For anyone familiar with buying or reading reviews of wine online, Vivino is not a new name. They’re the internet’s largest wine marketplace, connecting users to local shops that can deliver the bottles they desire. But as numbers can confirm, most people don’t buy wine online—citing a lack of personal knowledge and confidence in picking the right bottle. In fact, under 5% of wine purchases occur online. To change that (and to also be an archival system for the industry) Vivino upped its inclusion of user-submitted reviews, rather than relying on professional critics’ comments and international awards.
With a user count of 40+ million, over two million wines are looked up on Vivino each day. And there’s no limit to how many wines each user can submit—no matter if it’s a bottle from a well-known producer or an obscure vintage from a defunct vintner. The variation in each wine’s profile page comes from how many times each is reviewed. Taste characteristics are culled in a way that recognizes the frequency in which a word is mentioned. For a Joh. Jos. Prüm bottle of 2013 Riesling, for instance, there are 112 mentions of “earthy” notes.
Each profile also contains information pertinent to your personal preferences. A spectrum pinpoints how light or bold, dry or sweet, soft or acidic a wine is. It also makes note of where a wine is mentioned in Vivino’s round-ups and editorial, and where the wine ranks in the world. (For example, the aforementioned Riesling ranks in the top 2% and was rated 94/100 by wine critic Robert Parker.)
Scroll further down in the Vivino app and a definition for the category appears. Suggestions for food pairings are present here, and so are the map coordinates for the winery—instantly connecting a drinker in California, for instance, to a winery in Germany. This intercontinental connection, the ability for the world to wax poetic about their personal favorites, all while doing the work of archiving the bottle’s origins, notes and more, is where Vivino’s true purpose lies.
“The numbers may seem crazy, but they just mean we know almost every single wine out there,” founder Heini Zachariassen tells CH. “And we’re getting to a point now where even the most obscure things are going to be rated. For me, that’s one of the cool things with this: if you make great wine, some of our users are going to find it and rate it. That just didn’t happen in the old world of wine critics. You had to submit and then maybe you get rated. But now we have 40 million users looking for the good wine, which gives the small wineries a chance to be seen—and I think that’s amazing.”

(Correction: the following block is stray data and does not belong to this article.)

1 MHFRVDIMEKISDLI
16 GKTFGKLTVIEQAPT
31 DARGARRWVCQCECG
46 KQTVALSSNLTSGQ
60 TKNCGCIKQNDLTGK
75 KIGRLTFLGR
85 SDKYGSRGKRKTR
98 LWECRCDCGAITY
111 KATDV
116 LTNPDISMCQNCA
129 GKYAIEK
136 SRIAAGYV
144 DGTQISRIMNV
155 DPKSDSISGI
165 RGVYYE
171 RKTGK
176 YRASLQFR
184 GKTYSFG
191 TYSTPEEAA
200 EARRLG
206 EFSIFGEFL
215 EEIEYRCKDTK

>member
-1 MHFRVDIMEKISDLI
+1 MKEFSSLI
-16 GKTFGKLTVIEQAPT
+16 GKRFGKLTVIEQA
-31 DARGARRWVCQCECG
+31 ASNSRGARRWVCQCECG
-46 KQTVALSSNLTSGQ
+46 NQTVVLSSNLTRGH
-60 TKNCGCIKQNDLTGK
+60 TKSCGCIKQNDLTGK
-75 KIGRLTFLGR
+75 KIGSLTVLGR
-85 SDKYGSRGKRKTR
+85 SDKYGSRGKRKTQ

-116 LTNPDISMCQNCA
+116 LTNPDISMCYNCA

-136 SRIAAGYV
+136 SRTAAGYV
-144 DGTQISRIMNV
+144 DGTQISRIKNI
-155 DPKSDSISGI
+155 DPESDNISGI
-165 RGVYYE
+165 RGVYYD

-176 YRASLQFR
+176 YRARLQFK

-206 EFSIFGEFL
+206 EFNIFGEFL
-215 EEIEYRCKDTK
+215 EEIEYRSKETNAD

While the app certainly provides a platform for emerging producers, it does far more than that for the industry as a whole. Front-facing, it services consumers. But within, there’s data on every single facet of the production process: which grapes varietals are dwindling, which regions of the world are experiencing a sudden boom in wine consumption, which vintages are still out there and drinkable, and much more.
“Our entire objective in the world is for people to drink better,” Zachariassen continues. “But it’s one wine at a time. Now we have over 200,000 producers [on the app] and over 10 million wines.” All these insights afford Vivino the potential to be one of the industry’s most valuable assets. For example, they can tell how long a specific type of wine will hold up if you use a certain type of grape by referencing reviews of previous years’ vintages. They could also detail emerging trends, like which grapes are growing best versus which get used, and ultimately develop a theory surrounding that.
Zachariassen has an inkling for where the industry is headed, and it’s online. “Why do we do that? Well, because it’s more convenient,” he says. “There are better prices, better selection, better recommendations and reviews.” And as platforms like Vivino help smaller producers grow their audience, more and more may see the value in buying into an online marketplace. “Buying wine is hard. There’s an anxiety. Is this good? Is this bad? That’s where we think our data can come and help you. We know this [wine] is good because 800 people said so,” Zachariassen continues. “And that risk? We want to take that down.”
Images courtesy of Vivino